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Thursday, 16 November 2017

2017 Inquiry: Impact Story

What happened for the learners?
I have a group of learners working below the National Standard in maths. In particular I have noticed that their maths knowledge is low, and this was affecting their ability to solve higher level problems and use higher level strategies. We focussed mainly around number knowledge, and a big part of this was of course our times tables. Most of these learners were limited to mostly 2’s, 10’s and some 5’s, but now the majority of the group know most  “well a decent chunk” of their times tables, which is fantastic. They also have a more concrete understanding of their add/sub facts and fractions knowledge. By having these basic facts available for instant recall, they have been able to be more successful when attempting some higher level problems, and when using higher level strategies. More than this though, there has been a huge culture shift in the group in regards to maths time and problem solving learning.

What evidence do I have of this happening?
First and foremost my evidence has been from working with the group and observing the changes throughout the year. We have shifted from “eyes rolling into the back of our heads” at the mention of times tables, to confident and actively engaged problem solving sessions. Learning basic facts changed from something that was perceived as a pointless chore, to a purposeful and rewarding exercise.
In term 2 I started doing times table tests with the group. It was a selection of 20 multiplication and 20 division questions (1-10 table). In the beginning we were averaging about 30% on the times tables, and 10% on the division. By the end of the year our group average is more like 75% on times tables, and 40% on division, with some learners even reaching 100% on both.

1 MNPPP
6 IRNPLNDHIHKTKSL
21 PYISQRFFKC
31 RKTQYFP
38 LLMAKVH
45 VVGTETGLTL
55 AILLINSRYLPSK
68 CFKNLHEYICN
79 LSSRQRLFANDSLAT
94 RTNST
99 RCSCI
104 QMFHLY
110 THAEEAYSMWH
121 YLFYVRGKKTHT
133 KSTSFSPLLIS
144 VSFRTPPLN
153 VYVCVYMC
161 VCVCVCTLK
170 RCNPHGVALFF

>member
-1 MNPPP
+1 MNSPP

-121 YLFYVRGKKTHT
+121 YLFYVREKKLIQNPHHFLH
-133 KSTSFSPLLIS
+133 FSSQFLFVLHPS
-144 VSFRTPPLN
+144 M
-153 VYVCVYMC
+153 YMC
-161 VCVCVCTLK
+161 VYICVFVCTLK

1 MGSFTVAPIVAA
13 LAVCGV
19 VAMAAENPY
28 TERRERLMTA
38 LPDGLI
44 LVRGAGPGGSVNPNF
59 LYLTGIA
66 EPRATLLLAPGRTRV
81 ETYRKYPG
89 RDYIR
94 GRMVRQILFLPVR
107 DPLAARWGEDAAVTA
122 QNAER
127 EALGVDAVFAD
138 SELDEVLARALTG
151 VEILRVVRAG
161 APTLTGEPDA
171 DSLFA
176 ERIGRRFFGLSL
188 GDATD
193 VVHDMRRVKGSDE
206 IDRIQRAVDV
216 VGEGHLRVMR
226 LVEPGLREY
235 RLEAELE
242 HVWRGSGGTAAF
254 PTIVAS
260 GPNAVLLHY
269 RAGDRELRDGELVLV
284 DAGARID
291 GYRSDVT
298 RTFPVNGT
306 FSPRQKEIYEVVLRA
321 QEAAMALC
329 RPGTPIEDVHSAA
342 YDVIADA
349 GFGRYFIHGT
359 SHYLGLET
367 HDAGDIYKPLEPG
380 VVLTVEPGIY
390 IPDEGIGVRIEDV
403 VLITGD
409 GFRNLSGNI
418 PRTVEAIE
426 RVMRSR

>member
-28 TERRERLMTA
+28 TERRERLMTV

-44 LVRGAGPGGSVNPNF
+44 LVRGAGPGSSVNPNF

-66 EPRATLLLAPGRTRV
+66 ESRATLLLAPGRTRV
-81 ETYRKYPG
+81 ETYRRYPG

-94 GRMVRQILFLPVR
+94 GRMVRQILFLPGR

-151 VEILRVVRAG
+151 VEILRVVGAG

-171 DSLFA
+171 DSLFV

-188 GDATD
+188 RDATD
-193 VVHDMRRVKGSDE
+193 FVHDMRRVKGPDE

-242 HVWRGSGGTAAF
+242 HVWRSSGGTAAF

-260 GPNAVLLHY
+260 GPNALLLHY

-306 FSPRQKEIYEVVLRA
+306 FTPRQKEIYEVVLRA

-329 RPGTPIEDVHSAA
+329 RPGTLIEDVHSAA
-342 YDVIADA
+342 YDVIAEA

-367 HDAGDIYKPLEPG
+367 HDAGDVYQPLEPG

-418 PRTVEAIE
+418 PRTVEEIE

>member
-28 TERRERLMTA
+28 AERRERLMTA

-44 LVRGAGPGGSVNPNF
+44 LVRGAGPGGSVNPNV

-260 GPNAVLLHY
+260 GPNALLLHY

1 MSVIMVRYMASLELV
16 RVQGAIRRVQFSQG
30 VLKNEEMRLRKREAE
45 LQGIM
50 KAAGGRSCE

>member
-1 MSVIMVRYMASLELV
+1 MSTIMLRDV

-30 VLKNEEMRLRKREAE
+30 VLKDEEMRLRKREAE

On Gloss our results are mixed, however there has been a lift in Mult/ Div across the whole group which supports the shift I have seen in class. In some cases where they have not necessarily moved forwards on the test with regards to which stage they scored, they have still made progress towards that next stage i.e. a combination of multiplication facts, and skip counting to get the right answer. 5 x 5  = 25, 30, 35, 40, 45 etc.

The PAT results were at first a bit disappointing, I didn’t see the shift that I had expected and hoped to see, even from the learners who I felt had been most successful during the inquiry. It wasn’t until I broke the test down to the question level that I started to see some evidence of improvement. While their overall score had not significantly improved (or in some cases even gone backwards). There was a clear improvement amongst the lower level questions, specifically the questions At and Below standard. While that might not sound so impressive on it’s own, it tells me is that this group understood and solved more of the questions at their own level. So even though they actually answered less answers correct on the test, more of their correct answers were likely ones they “knew” rather than “guessed”.